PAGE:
1 day ago
Friday, November 11, 2011
The Keystone XL pipeline project, which would bring bitumen down from Alberta's Oil Sands region to refineries along the United States' Gulf Coast, has been in the news a lot lately. Opponents are trying to block approval of the US portion of the pipeline since they argue that Oil Sands crude production is a major source of greenhouse gas emissions, destructive to the arboreal forests in Alberta and that the pipeline puts the American heartland and the massive Ogallala Aquifer at-risk since bitumen is highly corrosive, making pipeline leaks more likely, and difficult to clean when it spills. Late Thursday they may have won a partial victory as the Obama Administration requested an additional review on the potential impacts of the pipeline which will likely punt any final yea or nay decision out past the 2012 presidential elections. Of course a delay is not a denial and it's quite likely the pipeline could get the green light late next year or early in 2013, especially if a Republican wins next year's presidential elections, so the protests against the pipeline continue.Sphere: Related Content
In an earlier post, I was critical of the protesters, not so much because I whole-heartedly support the pipeline idea, but because I find a lot of their rationale incredibly parochial – if we Americans refuse to build the Keystone XL, those silly Canadians will stop ruining their environment. Of course Oil Sands production began before the Keystone XL project was even thought up and Canadians have a couple of Plan B's in mind in case Keystone XL is blocked. One is to build pipelines west to the Pacific, where the bitumen can be shipped off to always energy-hungry China; the other is to build “upgraders”, a kind of refinery that converts heavy, lower-value into light, valuable synthetic crude oil (SCO) that can be processed like natural crude oil and which fetches a premium on the open market. In fact, some Canadians are wondering why they're even shipping out the lower-cost bitumen and not the higher-value SCO in the first place.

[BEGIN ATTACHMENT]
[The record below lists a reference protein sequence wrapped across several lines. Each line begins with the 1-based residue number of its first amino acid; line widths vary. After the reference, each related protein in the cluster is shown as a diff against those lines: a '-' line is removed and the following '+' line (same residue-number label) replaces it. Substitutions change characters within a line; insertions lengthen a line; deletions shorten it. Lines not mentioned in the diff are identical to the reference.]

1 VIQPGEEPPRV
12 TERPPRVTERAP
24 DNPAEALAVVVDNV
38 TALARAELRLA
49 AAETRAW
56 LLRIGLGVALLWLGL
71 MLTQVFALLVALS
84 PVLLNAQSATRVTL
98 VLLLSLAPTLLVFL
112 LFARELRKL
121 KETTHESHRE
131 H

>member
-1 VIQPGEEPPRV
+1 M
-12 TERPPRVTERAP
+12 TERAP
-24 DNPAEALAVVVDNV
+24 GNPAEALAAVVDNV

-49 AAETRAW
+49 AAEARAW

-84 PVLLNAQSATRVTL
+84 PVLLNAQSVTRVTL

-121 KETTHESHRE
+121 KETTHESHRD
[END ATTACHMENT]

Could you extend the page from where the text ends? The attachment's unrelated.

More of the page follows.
In a column in The Guardian, Sen. Bernie Sanders hits on a much better reason to oppose the Keystone XL – namely that little, if any, of the Oil Sands bitumen will actually be used in the United States. The Oil Sands are being touted as a hedge against more unreliable sources of imported oil (i.e. the OPEC nations). But internal documents from Valero, the refining company most invested in seeing Keystone XL completed, show that the company plans to convert the Alberta bitumen into gasolene and diesel fuel that they will then ship out to Latin America and Europe. The reason is that their refinery in Port Arthur, TX is in a special enterprise zone where no export taxes are charged, so shipping the gas/diesel abroad is more profitable than selling it in the US, plus Europe has a much larger market for diesel than does the United States.
That argument knocks the legs out from the Oil Sands argument in the US – namely that they will provide America with a source of imported oil from a stable and trusted ally. It also makes opposition to the pipeline a lot more palatable - why should the United States put its environment at-risk so a private company can make profits selling products from our “domestic” oil abroad – than some fantasy that if we “tell” the Canadians to stop exploiting the Oil Sands they actually will.
Update: According to Toronto’s Globe and Mail, Canadians are pissed about the delay decision.